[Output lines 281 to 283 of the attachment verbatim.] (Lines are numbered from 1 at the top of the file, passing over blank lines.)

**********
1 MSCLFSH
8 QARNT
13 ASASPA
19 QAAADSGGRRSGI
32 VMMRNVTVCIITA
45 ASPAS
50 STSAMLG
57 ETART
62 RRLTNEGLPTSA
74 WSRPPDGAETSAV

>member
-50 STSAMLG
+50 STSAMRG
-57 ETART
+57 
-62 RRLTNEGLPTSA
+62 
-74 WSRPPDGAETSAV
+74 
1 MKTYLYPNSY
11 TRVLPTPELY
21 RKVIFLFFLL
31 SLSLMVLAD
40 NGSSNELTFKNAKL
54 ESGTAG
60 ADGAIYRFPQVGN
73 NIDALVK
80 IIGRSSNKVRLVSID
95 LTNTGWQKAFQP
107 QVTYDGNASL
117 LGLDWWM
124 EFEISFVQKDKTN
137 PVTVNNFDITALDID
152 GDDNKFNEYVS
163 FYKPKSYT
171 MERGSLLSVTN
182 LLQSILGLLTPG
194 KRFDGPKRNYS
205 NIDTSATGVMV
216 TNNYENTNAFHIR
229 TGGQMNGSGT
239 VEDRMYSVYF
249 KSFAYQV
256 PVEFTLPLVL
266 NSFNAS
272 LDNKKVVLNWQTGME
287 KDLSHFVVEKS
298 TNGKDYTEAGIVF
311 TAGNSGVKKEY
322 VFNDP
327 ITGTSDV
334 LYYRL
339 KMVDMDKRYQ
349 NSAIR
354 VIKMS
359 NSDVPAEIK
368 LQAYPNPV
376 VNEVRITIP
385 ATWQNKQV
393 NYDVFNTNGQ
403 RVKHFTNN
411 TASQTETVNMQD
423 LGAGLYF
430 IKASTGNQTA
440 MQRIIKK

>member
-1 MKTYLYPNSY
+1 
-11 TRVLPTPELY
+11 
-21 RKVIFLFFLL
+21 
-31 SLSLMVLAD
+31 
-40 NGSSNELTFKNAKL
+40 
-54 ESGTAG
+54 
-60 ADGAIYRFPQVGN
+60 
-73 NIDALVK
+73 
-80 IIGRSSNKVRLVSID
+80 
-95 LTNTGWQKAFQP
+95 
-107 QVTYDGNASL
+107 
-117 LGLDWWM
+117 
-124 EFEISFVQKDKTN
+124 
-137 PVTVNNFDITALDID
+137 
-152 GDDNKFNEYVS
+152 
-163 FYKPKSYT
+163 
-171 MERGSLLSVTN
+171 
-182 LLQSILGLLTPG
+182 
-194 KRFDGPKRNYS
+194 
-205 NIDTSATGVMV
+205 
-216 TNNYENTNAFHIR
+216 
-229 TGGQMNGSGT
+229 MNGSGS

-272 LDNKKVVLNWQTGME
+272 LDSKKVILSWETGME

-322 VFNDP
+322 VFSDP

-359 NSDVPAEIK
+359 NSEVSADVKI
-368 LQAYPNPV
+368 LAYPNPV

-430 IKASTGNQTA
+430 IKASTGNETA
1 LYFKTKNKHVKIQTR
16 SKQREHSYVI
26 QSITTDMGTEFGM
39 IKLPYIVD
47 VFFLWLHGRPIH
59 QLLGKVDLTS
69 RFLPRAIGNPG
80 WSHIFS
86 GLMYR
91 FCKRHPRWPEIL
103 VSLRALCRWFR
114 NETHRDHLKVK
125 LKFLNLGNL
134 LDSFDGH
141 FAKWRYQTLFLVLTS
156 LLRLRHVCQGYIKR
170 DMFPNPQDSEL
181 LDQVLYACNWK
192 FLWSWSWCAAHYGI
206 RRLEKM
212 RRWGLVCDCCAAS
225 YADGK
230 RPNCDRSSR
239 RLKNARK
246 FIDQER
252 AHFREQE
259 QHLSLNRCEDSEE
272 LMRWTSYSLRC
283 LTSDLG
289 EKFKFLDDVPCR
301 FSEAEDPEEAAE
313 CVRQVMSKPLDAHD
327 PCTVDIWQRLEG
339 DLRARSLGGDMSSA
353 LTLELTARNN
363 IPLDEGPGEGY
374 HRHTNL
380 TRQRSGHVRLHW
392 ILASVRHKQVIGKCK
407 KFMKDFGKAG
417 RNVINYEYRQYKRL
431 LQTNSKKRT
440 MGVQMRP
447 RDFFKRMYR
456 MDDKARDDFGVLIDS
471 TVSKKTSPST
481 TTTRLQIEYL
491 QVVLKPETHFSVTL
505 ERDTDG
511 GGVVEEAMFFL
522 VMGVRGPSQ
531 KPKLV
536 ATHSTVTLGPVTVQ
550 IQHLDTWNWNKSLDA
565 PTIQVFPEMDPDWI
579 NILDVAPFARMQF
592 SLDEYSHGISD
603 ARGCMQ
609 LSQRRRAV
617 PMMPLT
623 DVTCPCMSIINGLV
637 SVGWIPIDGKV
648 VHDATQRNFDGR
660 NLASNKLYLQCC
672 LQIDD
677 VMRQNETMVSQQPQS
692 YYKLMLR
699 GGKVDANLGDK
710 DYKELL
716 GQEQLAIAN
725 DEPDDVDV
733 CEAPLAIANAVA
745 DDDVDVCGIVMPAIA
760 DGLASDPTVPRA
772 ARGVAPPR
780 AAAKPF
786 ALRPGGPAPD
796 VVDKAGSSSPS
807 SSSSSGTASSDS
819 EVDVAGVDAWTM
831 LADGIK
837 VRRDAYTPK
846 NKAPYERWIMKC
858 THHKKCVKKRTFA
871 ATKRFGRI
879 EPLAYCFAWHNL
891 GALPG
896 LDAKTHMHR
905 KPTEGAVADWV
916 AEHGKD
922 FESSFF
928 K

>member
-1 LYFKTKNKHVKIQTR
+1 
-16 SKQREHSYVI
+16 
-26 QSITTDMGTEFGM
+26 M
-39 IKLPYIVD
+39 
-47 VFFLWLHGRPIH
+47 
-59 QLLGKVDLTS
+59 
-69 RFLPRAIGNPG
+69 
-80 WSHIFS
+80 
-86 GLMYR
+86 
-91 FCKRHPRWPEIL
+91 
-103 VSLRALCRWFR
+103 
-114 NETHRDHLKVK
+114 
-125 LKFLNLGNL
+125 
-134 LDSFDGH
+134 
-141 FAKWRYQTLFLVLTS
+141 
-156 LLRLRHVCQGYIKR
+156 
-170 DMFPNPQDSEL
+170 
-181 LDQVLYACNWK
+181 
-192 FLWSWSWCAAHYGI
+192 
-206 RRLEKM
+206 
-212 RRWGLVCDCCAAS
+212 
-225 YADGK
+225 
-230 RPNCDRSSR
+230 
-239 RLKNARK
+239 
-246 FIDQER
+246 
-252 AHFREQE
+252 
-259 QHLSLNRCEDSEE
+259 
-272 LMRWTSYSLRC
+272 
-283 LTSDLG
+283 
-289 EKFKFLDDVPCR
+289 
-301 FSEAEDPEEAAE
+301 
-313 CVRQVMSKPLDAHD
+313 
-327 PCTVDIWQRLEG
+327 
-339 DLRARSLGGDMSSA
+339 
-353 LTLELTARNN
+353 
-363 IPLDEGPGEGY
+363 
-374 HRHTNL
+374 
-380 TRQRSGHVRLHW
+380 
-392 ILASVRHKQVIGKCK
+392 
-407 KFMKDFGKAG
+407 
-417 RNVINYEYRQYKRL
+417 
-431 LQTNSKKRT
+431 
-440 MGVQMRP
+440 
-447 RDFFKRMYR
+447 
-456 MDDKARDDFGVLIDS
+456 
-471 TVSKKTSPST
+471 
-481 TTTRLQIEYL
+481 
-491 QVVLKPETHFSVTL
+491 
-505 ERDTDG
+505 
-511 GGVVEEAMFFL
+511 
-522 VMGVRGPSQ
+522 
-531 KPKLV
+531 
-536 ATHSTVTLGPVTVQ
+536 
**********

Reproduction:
+339 
-353 LTLELTARNN
+353 